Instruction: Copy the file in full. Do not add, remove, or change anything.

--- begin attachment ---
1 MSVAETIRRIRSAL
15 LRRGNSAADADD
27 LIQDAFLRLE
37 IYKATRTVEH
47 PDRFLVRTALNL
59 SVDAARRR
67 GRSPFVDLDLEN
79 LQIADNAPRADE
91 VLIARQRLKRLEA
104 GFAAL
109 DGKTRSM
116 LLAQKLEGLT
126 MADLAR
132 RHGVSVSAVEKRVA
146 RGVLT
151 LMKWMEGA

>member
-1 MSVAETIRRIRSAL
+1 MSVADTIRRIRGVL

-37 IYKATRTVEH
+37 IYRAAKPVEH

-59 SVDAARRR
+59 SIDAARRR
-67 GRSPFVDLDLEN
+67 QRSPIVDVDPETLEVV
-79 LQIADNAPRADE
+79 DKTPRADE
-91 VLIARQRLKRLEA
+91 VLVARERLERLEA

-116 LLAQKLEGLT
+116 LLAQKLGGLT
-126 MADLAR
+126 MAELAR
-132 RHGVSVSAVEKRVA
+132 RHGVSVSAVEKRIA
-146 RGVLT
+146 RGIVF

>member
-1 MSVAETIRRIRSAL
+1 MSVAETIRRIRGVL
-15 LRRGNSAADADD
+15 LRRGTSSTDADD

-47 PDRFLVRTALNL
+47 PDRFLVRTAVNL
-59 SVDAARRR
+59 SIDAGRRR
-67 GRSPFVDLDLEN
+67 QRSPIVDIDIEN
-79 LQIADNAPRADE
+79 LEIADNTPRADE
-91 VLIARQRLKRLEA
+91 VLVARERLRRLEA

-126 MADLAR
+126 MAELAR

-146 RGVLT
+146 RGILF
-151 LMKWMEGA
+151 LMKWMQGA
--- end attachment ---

1 MSVAETIRRIRSAL
15 LRRGNSAADADD
27 LIQDAFLRLE
37 IYKATRTVEH
47 PDRFLVRTALNL
59 SVDAARRR
67 GRSPFVDLDLEN
79 LQIADNAPRADE
91 VLIARQRLKRLEA
104 GFAAL
109 DGKTRSM
116 LLAQKLEGLT
126 MADLAR
132 RHGVSVSAVEKRVA
146 RGVLT
151 LMKWMEGA

>member
-1 MSVAETIRRIRSAL
+1 MSVADTIRRIRGVL

-37 IYKATRTVEH
+37 IYRAAKPVEH

-59 SVDAARRR
+59 SIDAARRR
-67 GRSPFVDLDLEN
+67 QRSPIVDVDPETLEVV
-79 LQIADNAPRADE
+79 DKTPRADE
-91 VLIARQRLKRLEA
+91 VLVARERLERLEA

-116 LLAQKLEGLT
+116 LLAQKLGGLT
-126 MADLAR
+126 MAELAR
-132 RHGVSVSAVEKRVA
+132 RHGVSVSAVEKRIA
-146 RGVLT
+146 RGIVF

>member
-1 MSVAETIRRIRSAL
+1 MSVAETIRRIRGVL
-15 LRRGNSAADADD
+15 LRRGTSSTDADD

-47 PDRFLVRTALNL
+47 PDRFLVRTAVNL
-59 SVDAARRR
+59 SIDAGRRR
-67 GRSPFVDLDLEN
+67 QRSPIVDIDIEN
-79 LQIADNAPRADE
+79 LEIADNTPRADE
-91 VLIARQRLKRLEA
+91 VLVARERLRRLEA

-126 MADLAR
+126 MAELAR

-146 RGVLT
+146 RGILF
-151 LMKWMEGA
+151 LMKWMQGA